Dolby Pro Logic is a surround sound processing technology developed by Dolby Laboratories, designed to decode soundtracks encoded with Dolby Surround. Dolby Stereo was developed by Dolby in 1976 for analog cinema sound systems. The format was adapted for home use in 1982 as Dolby Surround when HiFi capable consumer VCRs were introduced. It was further improved with the Pro-Logic decoding system in 1987.
The Dolby MP Matrix was the professional system that encoded 4 channels of film sound into 2. This track used by the Dolby Stereo theater system on a 35mm optical stereo print and decoded back to the original 4.0 Surround. The same 4 channel encoded stereo track was largely left unchanged and made available to consumers as "Dolby Surround" on Home Video. However, the original Dolby Surround decoders in 1982 were a simple passive matrix 3 channel decoder : L/R and Mono Surround. The surround was limited to 7kHz. It also had Dolby Noise Reduction and an adjustable delay for improved channel separation and to prevent dialog leaking and arriving to listeners ears first. The front center channel was equally split between left and right channels for phantom center reproduction. This differed from the Cinema Dolby Stereo system which used active steering and other processing to decode a center channel for dialog and center focused on screen action. Later on in 1987, the Pro Logic decoding system was released to consumers. It featured virtually the same type of 4 channel decoding as the Dolby Stereo theater processor with active steering logic and much better channel separation (up to 30dB) as well as including a dedicated center channel output for the first time. Many standalone Pro Logic decoders also included a phantom center option for compatibility with earlier non-Pro Logic Dolby Surround equipped home theaters to split the center channel signal to the L/R speakers for legacy phantom center reproduction.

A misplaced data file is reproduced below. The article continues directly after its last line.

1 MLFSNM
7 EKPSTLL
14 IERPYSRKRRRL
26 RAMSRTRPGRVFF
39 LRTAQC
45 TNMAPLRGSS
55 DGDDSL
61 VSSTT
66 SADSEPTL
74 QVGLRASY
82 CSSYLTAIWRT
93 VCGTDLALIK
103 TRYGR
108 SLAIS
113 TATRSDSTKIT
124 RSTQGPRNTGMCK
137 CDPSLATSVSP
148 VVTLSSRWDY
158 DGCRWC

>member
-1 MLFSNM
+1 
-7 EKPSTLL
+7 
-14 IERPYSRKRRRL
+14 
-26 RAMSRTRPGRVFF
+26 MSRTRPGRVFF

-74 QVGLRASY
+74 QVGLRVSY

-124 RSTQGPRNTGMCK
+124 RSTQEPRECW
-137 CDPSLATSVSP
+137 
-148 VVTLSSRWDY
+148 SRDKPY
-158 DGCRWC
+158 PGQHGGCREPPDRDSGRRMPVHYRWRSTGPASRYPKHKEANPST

Dolby Surround Pro Logic is the full name which refers to the matrix surround format and decoding system in one. When a Dolby Surround soundtrack is created in post production [Dolby MP Matrix], four channels of sound are matrix-encoded into an ordinary stereo (two channel) sound track. The center channel is encoded by placing it equally in the left and right channels minus 3dB; and the surround channel is encoded using phase shift techniques for out of phase information (L-R). The surround channel was often used for ambient background sounds in the original recording, music scores and effects.
A Dolby Pro Logic decoder/processor "unfolds" the soundtrack back into its original 4.0 surround—left and right, center, and a single limited frequency-range (7 kHz low-pass filtered) mono rear channel—while systems lacking the decoder play back the audio as standard stereo.
Although Dolby Surround was introduced as an analog format, all Dolby Digital decoders incorporate a digitally implemented Dolby Surround Pro Logic decoder for digital stereo signals that carry matrix-encoded Dolby Surround. One of the first was the MSP400 surround sound receiver and amplifier by RCA for their high-end Dimensia brand. It was released in 1987 for the Digital Command Component System.
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